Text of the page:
Children’s artwork is a bittersweet thing. It’s beautiful and can represent a glimpse into the world as seen through a child’s eyes. It can also be a great indicator of your child’s development. However, artwork can add up. Before you know it, artwork can over whelm your counters, refrigerator, and walls. By implementing the following steps you will make sure your memories are kept in tact, and decrease the clutter.
- Before you do anything with a piece of artwork, decide what it means to you. Is it the best piece your child has ever done or is it just another piece they drew while waiting for dinner at a restaurant? Be honest with yourself.
- Do you have family members that live far away? Have your child sign pieces of artwork, then write a quick note and send the artwork to friends and family who live far away. It may sound silly to you because you have dozens of pieces, but to them it may be the only piece they have!
- For three-dimensional pieces of art, the easiest thing to do is take a photo of your child with the piece; keep it for a little while, and then dispose of it. I usually suggest moving it to another area of the house, such as the garage, after a period of time. If its not missed, you can easily get rid of it.
- Use frames that are easily changeable to house artwork. Job tickets are small plastic sheaths that are designed to house contractor’s paperwork on dirty and wet job sites. They are inexpensive and easy to hang on your wall. Papers slip in and out quickly and easily. Changing artwork is a snap.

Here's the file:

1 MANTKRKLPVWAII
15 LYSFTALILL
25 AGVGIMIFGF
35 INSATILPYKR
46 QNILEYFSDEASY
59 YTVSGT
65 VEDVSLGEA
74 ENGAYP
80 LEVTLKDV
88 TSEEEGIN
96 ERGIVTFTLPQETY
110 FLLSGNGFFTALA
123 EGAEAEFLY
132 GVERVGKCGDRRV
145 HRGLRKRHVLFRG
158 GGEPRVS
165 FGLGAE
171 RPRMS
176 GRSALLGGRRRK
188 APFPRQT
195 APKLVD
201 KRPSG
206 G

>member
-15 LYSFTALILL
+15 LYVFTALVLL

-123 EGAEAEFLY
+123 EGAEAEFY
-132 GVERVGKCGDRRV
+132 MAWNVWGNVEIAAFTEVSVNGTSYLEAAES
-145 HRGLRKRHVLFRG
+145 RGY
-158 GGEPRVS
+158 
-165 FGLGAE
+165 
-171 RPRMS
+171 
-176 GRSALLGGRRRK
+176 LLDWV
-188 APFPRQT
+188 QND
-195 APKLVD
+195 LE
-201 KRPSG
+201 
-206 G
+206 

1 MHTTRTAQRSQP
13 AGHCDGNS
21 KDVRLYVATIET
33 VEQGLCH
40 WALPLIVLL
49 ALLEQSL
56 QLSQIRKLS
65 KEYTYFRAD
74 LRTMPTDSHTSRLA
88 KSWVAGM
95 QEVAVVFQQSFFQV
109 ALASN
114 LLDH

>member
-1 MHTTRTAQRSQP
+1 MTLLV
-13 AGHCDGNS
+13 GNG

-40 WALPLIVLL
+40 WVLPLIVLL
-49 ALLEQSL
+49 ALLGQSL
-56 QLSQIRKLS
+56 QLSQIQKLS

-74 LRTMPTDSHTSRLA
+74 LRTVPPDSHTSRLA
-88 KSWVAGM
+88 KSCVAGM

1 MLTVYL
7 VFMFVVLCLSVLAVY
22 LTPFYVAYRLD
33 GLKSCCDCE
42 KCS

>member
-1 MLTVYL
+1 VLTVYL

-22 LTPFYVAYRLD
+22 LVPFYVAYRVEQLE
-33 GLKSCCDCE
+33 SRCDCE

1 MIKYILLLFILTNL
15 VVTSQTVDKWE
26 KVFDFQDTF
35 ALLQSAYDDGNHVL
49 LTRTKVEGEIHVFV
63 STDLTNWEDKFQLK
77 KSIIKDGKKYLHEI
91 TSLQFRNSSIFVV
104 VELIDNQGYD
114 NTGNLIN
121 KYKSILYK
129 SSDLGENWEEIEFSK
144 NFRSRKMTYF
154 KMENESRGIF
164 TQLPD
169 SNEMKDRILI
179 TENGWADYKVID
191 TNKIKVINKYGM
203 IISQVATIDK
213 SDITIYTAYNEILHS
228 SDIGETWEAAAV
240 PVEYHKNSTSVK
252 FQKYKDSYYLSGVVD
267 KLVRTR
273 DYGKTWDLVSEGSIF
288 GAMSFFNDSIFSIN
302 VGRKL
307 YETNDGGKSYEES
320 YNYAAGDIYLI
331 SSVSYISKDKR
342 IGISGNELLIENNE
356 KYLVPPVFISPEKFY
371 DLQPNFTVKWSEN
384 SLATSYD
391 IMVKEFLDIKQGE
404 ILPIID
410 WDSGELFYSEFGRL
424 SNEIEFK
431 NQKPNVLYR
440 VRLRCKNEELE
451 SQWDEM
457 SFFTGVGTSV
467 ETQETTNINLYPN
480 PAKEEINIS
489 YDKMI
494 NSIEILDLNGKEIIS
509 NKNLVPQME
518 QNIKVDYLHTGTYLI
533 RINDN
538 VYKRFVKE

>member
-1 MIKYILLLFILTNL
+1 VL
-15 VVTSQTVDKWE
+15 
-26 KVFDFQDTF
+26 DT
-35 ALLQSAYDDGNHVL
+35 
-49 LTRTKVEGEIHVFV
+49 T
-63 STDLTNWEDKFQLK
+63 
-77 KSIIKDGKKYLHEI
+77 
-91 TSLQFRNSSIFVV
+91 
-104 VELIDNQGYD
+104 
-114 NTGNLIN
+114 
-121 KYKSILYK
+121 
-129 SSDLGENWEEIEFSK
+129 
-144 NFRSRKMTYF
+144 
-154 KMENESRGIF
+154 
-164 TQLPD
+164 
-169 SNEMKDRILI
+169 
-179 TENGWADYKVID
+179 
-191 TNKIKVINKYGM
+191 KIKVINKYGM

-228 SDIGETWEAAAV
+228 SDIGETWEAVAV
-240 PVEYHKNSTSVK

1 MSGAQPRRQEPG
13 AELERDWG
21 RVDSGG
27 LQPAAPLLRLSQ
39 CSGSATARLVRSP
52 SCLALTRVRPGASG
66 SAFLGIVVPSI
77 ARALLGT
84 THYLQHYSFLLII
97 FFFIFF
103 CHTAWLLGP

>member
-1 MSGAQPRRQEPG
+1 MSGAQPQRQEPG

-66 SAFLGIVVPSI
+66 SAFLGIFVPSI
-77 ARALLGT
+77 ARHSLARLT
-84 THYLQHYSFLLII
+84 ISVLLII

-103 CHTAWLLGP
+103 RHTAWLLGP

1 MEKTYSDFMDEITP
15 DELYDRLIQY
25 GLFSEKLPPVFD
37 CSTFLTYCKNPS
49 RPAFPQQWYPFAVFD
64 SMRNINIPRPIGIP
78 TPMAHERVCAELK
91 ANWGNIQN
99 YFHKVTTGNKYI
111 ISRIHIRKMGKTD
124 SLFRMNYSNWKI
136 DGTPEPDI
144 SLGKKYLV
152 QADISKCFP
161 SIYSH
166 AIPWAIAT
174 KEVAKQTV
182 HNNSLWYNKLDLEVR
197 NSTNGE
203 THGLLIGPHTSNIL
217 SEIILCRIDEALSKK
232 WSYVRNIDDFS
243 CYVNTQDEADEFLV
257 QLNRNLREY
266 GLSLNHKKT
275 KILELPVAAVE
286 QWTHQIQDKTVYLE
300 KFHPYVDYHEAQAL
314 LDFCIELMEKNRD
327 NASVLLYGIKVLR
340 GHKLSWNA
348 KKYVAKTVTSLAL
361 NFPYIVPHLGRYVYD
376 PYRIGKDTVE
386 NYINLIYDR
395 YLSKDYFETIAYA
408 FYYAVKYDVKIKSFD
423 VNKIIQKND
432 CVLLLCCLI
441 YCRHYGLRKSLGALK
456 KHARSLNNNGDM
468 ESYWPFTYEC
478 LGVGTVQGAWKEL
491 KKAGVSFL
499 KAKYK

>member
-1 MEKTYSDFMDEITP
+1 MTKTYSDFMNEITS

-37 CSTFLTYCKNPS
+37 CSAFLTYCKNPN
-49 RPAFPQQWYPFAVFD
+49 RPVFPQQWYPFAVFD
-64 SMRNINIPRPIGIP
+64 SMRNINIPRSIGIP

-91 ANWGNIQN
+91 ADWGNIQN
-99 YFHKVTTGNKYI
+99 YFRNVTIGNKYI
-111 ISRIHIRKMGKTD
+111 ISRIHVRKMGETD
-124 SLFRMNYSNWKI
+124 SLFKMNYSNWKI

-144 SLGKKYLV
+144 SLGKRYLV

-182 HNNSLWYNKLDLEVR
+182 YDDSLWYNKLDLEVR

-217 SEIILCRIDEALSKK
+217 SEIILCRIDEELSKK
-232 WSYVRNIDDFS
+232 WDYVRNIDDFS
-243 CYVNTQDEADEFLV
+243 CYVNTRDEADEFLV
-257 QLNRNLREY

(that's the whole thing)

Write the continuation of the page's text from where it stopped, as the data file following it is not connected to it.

- Pizza boxes make great artwork storage. Ask at your local pizza place to give you some unused boxes. Most restaurants will give them away for free. You can group artwork by date, child or academic year.
- For artwork that is flat, consider scanning it in and storing it digitally.
- Take photos of your child with their artwork. Then you can print them and put them into an album or you can print a digital photo book. This gives you a printed record of your child’s progress. Print multiple books and give them to family members.
- Set limits with your child on just how many pieces of artwork you will keep. Stay within these boundaries and it will help them learn to determine which pieces have meaning and which pieces do not.
- Combine storage with display. Use a string and clothespins to display a large number of items in a small amount of space.
- Make sure you hold yourself accountable to sit down and sort through artwork. It will build up as the school year progresses. Putting a date into your calendar to make those difficult decisions will make sure it gets done and make sure the artwork doesn’t pile up too high. For the pieces you have determined should be kept and are important, take the time to have them laminated and to protect them in clearly labeled plastic containers.
Bonus Tip: Have a professional create a work of art from your child’s art. I love Lea Lettering’s designs. Send her something and she will create an heirloom piece.
Your Turn: Which one of these tips do you think would work best for you? Let us know what you try and if you send us a picture, we’ll send you a thank you gift!